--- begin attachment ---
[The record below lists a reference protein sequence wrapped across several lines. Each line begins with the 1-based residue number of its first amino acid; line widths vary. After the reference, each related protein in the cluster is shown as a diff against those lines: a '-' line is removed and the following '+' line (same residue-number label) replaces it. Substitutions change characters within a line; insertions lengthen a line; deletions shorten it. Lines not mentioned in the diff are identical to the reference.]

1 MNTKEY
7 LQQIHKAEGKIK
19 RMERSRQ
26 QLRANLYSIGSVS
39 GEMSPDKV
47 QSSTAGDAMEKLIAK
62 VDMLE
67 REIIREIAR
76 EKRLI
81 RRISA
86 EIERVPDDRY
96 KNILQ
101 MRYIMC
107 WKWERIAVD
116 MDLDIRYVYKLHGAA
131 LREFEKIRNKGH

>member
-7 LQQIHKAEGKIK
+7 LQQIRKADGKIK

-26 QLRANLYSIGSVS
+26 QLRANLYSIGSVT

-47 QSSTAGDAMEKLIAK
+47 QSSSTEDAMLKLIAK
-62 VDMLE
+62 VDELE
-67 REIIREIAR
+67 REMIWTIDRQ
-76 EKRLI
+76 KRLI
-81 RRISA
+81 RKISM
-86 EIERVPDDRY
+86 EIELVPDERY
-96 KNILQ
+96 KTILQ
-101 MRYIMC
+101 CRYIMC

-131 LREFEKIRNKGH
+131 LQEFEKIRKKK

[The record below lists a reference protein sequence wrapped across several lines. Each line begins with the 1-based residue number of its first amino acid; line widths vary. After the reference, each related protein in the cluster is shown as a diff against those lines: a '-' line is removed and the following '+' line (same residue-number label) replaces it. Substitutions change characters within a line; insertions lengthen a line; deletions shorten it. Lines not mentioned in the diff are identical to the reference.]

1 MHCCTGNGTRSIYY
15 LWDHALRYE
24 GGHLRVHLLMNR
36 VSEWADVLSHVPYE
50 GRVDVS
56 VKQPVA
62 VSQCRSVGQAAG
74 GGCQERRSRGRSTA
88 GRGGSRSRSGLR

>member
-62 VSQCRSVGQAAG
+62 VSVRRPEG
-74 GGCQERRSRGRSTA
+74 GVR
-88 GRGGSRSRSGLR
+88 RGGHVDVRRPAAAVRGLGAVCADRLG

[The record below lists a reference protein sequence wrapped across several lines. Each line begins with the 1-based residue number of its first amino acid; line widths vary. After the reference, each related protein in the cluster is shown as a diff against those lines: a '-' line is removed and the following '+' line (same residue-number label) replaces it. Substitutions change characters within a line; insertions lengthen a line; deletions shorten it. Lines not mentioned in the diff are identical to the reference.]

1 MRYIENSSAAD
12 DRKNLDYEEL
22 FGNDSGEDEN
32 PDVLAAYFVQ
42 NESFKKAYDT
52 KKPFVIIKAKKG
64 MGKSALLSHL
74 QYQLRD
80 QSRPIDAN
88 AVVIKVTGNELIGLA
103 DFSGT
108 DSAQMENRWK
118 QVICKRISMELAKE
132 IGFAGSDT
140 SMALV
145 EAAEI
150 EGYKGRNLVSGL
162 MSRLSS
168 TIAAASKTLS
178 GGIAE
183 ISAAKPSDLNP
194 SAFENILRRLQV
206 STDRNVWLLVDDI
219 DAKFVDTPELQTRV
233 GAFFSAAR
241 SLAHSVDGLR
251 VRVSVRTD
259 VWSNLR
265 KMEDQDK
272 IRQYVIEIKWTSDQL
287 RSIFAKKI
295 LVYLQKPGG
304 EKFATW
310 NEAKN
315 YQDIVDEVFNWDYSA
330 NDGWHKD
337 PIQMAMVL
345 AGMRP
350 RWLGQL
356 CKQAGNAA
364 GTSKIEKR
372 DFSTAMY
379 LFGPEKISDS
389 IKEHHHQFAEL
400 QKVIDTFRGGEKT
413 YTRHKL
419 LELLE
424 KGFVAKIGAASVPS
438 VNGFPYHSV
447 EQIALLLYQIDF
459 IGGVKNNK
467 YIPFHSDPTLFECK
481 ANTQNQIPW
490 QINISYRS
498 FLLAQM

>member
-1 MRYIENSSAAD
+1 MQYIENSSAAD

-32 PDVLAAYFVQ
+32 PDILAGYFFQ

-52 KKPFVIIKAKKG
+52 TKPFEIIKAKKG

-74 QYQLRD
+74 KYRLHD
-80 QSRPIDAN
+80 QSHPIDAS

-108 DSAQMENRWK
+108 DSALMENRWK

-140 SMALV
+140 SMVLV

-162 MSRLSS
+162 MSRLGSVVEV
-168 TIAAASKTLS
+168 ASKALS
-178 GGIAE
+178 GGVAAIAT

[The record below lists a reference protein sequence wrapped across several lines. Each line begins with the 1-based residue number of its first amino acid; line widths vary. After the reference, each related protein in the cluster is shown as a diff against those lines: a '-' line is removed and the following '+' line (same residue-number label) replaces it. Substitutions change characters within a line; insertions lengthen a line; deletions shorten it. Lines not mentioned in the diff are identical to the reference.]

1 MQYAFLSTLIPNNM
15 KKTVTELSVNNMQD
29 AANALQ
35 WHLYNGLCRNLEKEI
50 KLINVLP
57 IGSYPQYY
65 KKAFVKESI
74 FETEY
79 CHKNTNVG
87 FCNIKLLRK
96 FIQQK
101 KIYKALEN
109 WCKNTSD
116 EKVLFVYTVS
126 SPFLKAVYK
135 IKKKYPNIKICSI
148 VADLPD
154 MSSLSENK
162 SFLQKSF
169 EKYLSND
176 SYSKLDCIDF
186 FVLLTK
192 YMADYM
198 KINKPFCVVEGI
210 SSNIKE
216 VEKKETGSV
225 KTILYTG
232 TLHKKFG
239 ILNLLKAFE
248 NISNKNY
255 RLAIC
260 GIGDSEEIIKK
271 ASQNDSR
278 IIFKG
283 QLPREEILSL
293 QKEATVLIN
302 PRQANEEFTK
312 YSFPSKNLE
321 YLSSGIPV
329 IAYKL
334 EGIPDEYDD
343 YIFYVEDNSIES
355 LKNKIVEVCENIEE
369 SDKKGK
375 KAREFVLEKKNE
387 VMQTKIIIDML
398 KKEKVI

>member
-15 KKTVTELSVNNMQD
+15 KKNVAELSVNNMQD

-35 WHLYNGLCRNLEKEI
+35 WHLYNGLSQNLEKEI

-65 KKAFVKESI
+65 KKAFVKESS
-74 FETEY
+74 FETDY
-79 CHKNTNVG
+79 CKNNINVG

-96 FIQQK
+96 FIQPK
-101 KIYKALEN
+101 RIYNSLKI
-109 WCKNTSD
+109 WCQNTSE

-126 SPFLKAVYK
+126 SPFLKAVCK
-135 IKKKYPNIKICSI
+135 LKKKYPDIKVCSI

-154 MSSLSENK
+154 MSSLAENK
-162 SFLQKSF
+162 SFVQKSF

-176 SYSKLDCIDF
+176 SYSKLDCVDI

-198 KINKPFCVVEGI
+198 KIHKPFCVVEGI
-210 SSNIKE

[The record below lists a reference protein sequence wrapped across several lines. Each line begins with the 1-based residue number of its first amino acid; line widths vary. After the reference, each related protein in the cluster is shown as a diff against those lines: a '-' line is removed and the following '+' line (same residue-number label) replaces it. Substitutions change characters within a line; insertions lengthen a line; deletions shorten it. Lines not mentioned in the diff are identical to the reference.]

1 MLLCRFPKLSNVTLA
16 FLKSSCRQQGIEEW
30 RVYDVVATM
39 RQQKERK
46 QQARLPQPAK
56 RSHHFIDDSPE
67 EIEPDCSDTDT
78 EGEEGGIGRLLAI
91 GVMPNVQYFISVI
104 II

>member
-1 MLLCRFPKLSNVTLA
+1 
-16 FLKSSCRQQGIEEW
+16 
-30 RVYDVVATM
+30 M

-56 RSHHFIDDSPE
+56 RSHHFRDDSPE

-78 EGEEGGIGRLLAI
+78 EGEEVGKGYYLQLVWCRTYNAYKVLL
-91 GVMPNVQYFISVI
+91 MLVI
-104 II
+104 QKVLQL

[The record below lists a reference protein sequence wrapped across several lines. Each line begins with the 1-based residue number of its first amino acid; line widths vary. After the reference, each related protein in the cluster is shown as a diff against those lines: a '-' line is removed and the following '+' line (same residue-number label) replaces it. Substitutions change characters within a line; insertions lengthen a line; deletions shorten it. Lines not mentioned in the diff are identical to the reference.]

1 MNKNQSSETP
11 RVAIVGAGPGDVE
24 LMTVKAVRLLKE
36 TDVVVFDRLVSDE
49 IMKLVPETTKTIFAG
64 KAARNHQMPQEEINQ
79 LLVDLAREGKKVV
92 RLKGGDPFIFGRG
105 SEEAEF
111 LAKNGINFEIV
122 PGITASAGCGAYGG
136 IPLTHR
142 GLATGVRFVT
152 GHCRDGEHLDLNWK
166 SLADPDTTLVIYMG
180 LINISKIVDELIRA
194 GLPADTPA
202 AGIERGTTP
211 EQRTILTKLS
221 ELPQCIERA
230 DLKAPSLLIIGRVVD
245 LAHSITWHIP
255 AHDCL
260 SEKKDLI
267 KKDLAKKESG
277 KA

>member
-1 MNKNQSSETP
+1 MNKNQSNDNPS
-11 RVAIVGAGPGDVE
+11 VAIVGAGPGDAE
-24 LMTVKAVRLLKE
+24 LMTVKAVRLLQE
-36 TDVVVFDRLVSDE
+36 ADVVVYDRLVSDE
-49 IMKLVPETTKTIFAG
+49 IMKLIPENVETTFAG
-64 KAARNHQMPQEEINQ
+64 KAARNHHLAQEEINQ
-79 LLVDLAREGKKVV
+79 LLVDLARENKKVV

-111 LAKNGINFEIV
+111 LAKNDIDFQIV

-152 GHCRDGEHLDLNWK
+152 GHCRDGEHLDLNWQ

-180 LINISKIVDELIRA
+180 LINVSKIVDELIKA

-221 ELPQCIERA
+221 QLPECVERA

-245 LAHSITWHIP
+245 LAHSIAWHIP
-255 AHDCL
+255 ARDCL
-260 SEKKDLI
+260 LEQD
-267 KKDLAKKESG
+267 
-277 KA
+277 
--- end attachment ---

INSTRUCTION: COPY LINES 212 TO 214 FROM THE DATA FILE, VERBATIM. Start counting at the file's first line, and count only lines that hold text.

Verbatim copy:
-210 SSNIKE

[The record below lists a reference protein sequence wrapped across several lines. Each line begins with the 1-based residue number of its first amino acid; line widths vary. After the reference, each related protein in the cluster is shown as a diff against those lines: a '-' line is removed and the following '+' line (same residue-number label) replaces it. Substitutions change characters within a line; insertions lengthen a line; deletions shorten it. Lines not mentioned in the diff are identical to the reference.]

1 MLLCRFPKLSNVTLA